[DRBD-user] Real live risk of data loss w/o flush

Sebastian Hetze s.hetze at linux-ag.com
Mon Aug 9 11:08:22 CEST 2010


Hi *,

I would like to get more info about the real live risk of data loss
with DRBD using no-disk-barrier and no-disk-flushes on RAID
controllers without BBU.

If I understand things correctly, DRBD adds barriers into the data
stream from primary to secondary (at least) on each flush of the
underlying primary device.  Without barrier support it flushes the
secondary on each flush of the primary.  This happens to make shure,
subsequent operations that rely on the data to be commited on disk
find the same state on the secondary in case of a failover.

If I use a RAID controller with BBU, that takes care for all data that
has reached the controller cache to survive (some) crashes or power
failures.

But what are the scenarios where I really suffer data loss without
BBU?  And is my risk of data loss hihger with DRBD than it would be
without?

The primary use case for DRBD as I see it is failure of one node in
the cluster that leads to a failover to the secondary. In this case we
have one survivor and this survivor has plenty of time to flush all
data from the cache buffer to its disk before the failover proceeds.
And reads would give me the cached data meanwhile.
The benefit I get from the BBU in this situation is this flush time.
After that time, the data on disk is exactly the same, so there is no
additional protection against data corruption that might arise from
faulty data sent by the primary during the crash. As soon as this data
is in secondary cache it will be written to disk sooner or later.

If this is correct so far, the remaining risk is simultanious
(power-)failure of both nodes. If this happens, there are several
causes of trouble.  I suffer real service downtime although I have
spent so much money for high availability. I might get asked why I did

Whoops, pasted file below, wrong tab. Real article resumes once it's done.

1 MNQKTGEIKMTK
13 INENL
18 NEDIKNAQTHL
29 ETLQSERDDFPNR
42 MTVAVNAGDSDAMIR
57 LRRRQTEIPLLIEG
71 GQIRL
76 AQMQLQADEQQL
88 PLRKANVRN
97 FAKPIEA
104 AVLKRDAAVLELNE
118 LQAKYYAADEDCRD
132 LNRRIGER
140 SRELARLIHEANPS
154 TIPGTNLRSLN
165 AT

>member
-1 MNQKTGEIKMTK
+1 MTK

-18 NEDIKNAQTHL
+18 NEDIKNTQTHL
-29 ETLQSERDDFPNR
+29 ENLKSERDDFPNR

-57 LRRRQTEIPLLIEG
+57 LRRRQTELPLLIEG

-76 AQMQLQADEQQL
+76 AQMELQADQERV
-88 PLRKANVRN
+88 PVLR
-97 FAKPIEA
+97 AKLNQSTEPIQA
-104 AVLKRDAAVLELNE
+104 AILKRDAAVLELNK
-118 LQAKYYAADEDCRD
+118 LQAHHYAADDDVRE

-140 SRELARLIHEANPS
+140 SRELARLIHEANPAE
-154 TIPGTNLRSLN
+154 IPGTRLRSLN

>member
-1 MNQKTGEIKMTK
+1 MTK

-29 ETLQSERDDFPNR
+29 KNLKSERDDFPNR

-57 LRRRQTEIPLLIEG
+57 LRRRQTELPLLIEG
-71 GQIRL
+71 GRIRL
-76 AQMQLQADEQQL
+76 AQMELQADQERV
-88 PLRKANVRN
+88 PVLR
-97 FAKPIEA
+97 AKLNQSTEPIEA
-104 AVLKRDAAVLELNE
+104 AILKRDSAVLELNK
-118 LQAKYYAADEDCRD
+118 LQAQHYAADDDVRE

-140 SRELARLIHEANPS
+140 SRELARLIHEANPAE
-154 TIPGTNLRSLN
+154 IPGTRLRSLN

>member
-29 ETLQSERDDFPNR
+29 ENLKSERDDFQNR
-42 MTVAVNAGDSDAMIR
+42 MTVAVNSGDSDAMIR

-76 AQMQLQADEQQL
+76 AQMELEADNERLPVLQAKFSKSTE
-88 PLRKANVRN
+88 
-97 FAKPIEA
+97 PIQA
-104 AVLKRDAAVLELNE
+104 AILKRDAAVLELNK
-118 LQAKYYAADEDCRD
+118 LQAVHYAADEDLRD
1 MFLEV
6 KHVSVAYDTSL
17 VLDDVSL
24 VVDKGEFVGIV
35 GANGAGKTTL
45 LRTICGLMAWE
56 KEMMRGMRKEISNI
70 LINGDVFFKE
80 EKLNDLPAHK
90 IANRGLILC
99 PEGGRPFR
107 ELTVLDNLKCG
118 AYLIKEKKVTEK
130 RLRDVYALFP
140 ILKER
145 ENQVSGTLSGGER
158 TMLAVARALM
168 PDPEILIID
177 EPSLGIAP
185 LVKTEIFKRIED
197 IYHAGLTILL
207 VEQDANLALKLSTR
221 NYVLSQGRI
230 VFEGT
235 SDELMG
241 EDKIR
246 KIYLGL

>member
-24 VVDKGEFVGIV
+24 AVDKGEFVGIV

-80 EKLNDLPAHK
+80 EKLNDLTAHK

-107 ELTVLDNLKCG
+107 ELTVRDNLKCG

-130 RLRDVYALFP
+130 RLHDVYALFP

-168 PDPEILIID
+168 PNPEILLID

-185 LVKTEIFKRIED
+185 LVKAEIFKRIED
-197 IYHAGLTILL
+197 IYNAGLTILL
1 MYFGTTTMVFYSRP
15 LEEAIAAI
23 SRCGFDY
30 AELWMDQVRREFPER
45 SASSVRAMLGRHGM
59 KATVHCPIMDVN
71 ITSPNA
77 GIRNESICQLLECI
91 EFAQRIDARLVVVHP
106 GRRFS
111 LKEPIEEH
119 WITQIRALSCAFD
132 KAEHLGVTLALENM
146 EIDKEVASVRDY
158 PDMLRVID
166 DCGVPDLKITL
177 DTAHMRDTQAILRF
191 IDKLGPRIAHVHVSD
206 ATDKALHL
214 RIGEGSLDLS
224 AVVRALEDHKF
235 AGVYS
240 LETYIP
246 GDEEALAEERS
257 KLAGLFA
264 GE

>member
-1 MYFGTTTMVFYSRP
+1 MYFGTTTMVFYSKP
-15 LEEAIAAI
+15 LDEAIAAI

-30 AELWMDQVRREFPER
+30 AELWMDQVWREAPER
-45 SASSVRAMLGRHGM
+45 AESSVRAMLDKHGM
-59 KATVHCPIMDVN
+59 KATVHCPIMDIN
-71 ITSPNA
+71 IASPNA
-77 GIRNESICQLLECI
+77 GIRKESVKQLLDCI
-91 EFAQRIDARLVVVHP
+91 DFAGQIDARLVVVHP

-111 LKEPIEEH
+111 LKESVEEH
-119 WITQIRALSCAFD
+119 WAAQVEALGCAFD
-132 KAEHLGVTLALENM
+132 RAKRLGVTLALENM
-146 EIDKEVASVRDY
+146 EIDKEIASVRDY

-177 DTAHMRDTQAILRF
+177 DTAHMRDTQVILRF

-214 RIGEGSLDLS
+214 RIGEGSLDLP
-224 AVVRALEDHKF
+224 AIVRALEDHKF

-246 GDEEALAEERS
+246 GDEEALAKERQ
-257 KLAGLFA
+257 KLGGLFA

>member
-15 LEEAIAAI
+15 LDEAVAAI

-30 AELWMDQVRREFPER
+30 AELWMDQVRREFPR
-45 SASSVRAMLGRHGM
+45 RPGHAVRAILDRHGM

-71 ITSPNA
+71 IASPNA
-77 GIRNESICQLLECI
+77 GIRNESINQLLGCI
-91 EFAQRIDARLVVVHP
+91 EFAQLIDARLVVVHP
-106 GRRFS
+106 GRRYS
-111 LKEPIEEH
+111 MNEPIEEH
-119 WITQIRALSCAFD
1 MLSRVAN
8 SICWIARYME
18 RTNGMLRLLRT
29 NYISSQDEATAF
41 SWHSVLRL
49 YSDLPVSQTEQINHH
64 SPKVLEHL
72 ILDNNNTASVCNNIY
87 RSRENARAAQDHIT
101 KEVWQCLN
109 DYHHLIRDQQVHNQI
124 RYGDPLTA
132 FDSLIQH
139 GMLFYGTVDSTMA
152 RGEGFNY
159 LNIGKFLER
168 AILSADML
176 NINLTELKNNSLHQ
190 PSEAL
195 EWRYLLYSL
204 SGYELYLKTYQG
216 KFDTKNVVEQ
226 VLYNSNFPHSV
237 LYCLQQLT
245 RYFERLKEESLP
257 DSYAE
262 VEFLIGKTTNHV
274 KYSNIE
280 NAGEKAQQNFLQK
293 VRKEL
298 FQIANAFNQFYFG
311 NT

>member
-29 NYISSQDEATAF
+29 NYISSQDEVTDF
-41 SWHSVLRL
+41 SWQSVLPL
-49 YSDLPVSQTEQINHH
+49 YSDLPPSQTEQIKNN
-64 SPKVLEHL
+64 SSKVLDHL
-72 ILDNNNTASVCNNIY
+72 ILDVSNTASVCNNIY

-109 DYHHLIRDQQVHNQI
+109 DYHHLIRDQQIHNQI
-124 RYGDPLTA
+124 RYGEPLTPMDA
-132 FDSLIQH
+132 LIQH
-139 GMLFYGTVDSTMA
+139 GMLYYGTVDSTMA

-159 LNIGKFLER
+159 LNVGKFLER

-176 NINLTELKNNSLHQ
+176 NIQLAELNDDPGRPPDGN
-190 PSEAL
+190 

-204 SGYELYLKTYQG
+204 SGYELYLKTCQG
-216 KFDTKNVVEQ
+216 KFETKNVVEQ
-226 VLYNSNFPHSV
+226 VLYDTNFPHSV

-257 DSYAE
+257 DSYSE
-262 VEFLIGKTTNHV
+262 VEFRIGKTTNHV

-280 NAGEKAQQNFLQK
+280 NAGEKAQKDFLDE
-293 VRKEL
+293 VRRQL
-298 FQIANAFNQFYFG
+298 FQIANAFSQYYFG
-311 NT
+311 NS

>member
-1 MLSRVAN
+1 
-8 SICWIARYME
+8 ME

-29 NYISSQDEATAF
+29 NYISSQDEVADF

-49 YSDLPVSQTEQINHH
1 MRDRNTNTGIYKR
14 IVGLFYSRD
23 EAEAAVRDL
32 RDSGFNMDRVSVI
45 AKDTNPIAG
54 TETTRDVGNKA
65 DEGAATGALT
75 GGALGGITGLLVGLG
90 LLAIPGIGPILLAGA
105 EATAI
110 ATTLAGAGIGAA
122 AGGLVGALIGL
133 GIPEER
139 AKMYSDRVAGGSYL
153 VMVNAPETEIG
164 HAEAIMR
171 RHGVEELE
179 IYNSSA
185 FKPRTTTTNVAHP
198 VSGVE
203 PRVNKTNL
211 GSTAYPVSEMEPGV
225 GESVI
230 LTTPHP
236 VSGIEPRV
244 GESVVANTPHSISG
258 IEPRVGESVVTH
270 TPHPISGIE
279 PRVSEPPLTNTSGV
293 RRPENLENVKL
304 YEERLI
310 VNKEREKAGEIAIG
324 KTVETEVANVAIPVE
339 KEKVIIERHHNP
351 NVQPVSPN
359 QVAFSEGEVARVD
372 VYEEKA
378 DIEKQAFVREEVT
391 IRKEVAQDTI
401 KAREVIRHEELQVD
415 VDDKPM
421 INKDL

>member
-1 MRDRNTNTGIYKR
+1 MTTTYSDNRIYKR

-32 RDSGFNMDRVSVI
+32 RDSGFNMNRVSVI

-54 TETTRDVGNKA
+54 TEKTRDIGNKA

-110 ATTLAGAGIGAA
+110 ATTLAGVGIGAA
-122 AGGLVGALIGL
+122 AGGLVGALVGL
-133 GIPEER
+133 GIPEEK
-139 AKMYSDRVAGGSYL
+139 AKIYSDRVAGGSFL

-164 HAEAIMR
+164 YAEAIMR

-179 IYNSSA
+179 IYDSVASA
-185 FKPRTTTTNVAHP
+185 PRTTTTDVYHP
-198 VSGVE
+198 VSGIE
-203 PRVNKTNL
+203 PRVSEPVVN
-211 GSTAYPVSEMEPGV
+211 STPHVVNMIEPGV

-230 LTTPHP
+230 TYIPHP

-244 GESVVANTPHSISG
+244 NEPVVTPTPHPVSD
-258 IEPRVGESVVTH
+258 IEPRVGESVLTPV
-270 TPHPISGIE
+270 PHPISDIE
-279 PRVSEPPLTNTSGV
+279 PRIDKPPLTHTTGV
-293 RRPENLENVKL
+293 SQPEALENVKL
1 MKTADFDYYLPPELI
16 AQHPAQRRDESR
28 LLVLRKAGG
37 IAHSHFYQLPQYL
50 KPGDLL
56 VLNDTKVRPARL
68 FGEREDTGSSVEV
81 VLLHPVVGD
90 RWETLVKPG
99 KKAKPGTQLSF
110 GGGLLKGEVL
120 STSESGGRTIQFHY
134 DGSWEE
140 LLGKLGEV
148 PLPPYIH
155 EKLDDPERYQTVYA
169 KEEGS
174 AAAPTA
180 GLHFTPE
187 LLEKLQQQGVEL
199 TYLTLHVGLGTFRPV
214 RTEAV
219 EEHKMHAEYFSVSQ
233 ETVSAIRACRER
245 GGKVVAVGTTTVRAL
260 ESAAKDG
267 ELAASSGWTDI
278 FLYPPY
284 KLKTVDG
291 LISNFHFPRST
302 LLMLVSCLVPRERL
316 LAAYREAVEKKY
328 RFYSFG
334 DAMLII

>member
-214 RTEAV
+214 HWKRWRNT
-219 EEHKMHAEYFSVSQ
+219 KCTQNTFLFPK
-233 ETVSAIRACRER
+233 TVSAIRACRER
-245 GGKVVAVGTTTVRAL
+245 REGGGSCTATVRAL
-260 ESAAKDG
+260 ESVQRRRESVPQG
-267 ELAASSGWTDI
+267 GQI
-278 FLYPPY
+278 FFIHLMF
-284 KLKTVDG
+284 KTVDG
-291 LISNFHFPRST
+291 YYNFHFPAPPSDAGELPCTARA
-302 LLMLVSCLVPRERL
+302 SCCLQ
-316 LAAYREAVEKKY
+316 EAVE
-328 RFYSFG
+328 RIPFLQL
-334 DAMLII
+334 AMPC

not spend the little extra money on independent UPS for both nodes.
Data on the secondary might have been written out of order leading to
an inconsistent state. On the primary, without BBU an queued flush
might have succeeded or not, but the write order is correct.

I will likely suffer data loss in this scenario, but there is no
additional risk by using DRBD. On boot after (power-)recovery the
primary needs a file system check to cleanup possible damage but this is
exactly the same risk as in the standalone case.  Even with BBU (on the
primary) in this scenario I would rely on the primary data more than on
the secondary. So the only case where I would really get extra
reliablity from barriers and in order flushes on the secondary would be
if only my secondary has a BBU and the primary does not.

What is your opinion and possibly your experience with using
no-disk-barrier and no-disk-flushes without BBU RAID?  The reason for
me asking is the huge latency I suffer using flushes in my setup
where I run several virtual KVM instances in DRBD containers without
BBU RAID. These virtual systems frequently flush disks and these
operations occasionally queue up to a substantial epoch of 100 or even
higher.

Best regards,

  Sebastian


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